From the Practical to the Possible: Zilliqa on Charting the Trajectory of Singapore’s Innovation Journey

Over the past year, fueled in part by the Covid-19 pandemic,
digitalisation of services has boomed. With everyone forced to stay
home, online offerings have been more important than ever, with
businesses failing to keep up being left behind.

Singapore has seen a particular bout of innovation, and someone
who knows all about this is Amrit Kumar, the
President, Chief Scientific Officer and Co-Founder of
Zilliqa, A homegrown high-performance,
high-security blockchain platform. Focusing predominantly on areas
of security, privacy and applied cryptography, Amrit’s research
has been widely published at conferences such as IEEE/IFIP and IFIP
TC-11 SEC.

Here Amrit discusses Singapore’s innovation journey. 

Amrit Kumar, President and
Chief Scientific Officer of Zilliqa

Throughout the past year, the concept of digitalisation has
thrummed across conversations among policymakers and entrepreneurs
alike. No longer a nice-to-have but a must, businesses as much as
the societies they serve have been forced to adapt as we transition
to an increasingly digitised state of affairs. Arguably prompted by
the impact of the coronavirus pandemic, methods and means that
favour the virtual, the remote, and the automated have been

In no other part of the world has this been more pronounced than
Singapore. In recent months, digital transformation has played a
pivotal role in informing the government’s pandemic mitigation
and recovery strategies. From practical applications to investments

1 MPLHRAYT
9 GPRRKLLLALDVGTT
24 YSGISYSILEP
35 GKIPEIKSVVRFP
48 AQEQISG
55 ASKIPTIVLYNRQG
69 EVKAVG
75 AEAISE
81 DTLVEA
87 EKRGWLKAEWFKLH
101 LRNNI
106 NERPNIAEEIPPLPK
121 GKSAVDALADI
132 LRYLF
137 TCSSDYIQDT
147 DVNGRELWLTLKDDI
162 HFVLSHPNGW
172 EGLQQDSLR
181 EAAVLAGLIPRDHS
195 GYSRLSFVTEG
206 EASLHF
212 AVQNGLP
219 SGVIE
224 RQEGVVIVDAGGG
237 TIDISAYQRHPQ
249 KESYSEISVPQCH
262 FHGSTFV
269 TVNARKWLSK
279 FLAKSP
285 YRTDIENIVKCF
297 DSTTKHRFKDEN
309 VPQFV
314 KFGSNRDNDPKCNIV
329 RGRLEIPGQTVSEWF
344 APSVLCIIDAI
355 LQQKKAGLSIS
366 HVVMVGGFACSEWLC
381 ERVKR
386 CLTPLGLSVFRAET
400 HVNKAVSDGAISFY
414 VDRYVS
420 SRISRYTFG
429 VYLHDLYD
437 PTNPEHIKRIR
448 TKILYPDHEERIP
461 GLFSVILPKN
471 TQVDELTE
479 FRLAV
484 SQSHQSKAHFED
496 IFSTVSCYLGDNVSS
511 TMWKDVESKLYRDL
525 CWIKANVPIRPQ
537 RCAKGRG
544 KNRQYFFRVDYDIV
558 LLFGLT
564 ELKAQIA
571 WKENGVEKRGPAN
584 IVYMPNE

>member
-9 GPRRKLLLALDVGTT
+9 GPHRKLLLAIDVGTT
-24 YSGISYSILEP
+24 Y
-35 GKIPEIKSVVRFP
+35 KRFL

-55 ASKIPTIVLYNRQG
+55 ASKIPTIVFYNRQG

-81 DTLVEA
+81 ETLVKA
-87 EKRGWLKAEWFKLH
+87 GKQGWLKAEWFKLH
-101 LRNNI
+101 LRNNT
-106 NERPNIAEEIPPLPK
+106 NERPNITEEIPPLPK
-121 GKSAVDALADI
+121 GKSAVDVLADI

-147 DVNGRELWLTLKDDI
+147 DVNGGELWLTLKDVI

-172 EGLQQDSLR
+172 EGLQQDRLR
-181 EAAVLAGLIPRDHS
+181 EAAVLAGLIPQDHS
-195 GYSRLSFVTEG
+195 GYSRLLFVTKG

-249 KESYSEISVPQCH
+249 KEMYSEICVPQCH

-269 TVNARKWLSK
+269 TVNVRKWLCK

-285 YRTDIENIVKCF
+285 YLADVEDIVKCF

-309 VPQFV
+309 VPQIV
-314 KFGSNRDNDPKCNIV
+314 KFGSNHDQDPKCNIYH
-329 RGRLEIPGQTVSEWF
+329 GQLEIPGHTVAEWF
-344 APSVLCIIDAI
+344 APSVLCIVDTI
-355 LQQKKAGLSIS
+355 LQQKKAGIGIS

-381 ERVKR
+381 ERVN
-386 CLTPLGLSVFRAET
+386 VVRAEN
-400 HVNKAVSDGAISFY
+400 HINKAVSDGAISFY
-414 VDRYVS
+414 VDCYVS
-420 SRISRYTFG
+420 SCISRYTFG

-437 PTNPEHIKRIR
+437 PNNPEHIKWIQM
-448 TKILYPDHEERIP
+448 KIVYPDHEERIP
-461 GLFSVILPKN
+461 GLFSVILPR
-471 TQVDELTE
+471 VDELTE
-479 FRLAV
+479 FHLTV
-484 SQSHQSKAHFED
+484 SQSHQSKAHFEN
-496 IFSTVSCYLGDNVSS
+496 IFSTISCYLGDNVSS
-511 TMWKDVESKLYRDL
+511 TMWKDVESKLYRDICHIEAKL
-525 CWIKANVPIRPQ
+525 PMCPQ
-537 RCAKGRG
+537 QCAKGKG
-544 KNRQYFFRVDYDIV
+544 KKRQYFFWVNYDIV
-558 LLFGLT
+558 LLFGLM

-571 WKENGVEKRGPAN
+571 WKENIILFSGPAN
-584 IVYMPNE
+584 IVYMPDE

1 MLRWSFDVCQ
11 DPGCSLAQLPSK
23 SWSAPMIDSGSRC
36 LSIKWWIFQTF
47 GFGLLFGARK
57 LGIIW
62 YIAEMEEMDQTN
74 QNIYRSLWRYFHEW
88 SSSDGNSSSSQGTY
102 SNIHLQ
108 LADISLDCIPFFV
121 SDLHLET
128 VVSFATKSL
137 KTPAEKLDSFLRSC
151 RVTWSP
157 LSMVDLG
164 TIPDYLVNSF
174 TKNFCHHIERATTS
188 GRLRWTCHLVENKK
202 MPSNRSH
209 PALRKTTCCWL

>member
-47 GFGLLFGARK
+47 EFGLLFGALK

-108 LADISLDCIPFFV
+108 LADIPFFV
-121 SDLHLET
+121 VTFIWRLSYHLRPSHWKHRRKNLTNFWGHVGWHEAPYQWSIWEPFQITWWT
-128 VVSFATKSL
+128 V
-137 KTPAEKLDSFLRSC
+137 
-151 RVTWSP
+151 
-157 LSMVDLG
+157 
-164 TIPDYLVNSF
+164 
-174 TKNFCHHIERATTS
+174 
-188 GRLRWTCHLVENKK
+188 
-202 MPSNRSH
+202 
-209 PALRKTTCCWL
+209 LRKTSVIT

in emerging technologies, the Lion City has placed the trust in
tech to not only weather the pandemic but to prepare its population
for an increasingly digital future. 

Scan and Tap

From east to west, contact tracing regimes were gradually
implemented across various stages of the pandemic as it spread
across the globe. In going beyond phone calls and manual efforts at
identifying close contacts, Singapore was at the forefront of
successfully implementing a robust tech-enabled
contact tracing programme
. Both through a mobile app or a
wearable token to accommodate seniors without smartphones, these
efforts have been essential to uncovering potential clusters of
infection with greater accuracy. Though not without its controversy
among privacy advocates, Singapore’s model has highlighted the
potential of leveraging technologies to bridge the gap where human
efforts can fall short. 

As borders gradually re-open, the country’s national carrier
— Singapore Airlines — has rolled out a
digital verification tool to allow airport staff to confirm and
validate the negative test results of passengers as well as future
vaccination status. Meanwhile, healthcare networks are actively
partnering with entities such as Accredify to
enable verifiably, tamper-proof digital Covid-19 swab results
powered by blockchain. 

On a more practical level, the government equally pointed to the
need for greater adoption of digital infrastructures to ensure
business continuity. In hard-hit sectors such as F&B and
retail, businesses received US$5.2 million as part of the Digital
Resilience Bonus by November 2 020 alone, kickstarting their
digital journeys be it in terms of e-commerce onboarding or digital
payments tools. Similarly, the Monetary Authority of
a transition to ePayment solutions
such as QR code mobile
payment systems and PayNow, a peer-to-peer funds transfer service
accepted by the country’s 9 major banks, to boost social
distancing and contactless payments.

The Building Blocks to Success

To onlookers, Singapore’s emphasis on tech adoption should
come as no surprise. Driven by a dedicated Smart Nation agenda, the
city-state has long pioneered a progressive attitude towards